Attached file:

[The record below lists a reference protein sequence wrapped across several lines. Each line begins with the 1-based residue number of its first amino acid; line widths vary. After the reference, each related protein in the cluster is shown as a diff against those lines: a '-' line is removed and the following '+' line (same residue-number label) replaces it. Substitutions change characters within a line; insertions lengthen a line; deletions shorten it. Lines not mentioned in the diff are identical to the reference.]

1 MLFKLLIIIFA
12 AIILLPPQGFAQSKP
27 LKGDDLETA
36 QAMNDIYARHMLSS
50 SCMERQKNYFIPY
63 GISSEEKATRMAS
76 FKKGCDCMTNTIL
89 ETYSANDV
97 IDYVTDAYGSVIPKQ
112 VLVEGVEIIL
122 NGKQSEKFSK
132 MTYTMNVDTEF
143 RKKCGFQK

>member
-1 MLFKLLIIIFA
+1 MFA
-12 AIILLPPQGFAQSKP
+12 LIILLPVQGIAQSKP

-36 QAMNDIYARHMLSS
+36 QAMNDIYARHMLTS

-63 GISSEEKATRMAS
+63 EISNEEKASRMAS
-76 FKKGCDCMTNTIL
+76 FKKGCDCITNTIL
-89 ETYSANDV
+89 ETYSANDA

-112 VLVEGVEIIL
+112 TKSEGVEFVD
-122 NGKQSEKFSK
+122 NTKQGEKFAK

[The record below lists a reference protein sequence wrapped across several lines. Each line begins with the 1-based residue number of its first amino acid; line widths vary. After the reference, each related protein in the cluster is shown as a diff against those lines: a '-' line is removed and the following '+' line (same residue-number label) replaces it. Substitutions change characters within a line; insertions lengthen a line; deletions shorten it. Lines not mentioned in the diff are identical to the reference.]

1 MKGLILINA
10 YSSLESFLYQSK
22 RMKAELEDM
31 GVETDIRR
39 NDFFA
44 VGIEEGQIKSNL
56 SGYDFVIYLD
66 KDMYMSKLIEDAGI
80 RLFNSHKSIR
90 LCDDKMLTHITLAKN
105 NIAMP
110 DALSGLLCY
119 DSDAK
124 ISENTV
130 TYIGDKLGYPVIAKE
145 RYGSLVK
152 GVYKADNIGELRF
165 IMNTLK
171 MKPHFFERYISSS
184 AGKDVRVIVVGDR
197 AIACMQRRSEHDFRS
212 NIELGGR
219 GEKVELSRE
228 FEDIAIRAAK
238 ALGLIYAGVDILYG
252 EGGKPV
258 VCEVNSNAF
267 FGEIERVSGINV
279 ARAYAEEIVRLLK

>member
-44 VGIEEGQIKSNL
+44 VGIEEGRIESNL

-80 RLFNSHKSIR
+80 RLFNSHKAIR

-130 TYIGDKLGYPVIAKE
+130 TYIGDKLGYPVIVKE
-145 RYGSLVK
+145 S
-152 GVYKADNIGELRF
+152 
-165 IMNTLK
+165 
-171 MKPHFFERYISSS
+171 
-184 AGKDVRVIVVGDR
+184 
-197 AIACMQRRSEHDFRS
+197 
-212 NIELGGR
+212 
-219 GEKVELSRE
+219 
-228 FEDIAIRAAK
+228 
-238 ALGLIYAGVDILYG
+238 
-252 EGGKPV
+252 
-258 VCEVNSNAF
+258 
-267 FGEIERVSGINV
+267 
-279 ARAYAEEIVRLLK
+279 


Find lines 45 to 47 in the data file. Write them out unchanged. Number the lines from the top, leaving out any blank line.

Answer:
119 DSDAK
124 ISENTV
130 TYIGDKLGYPVIAKE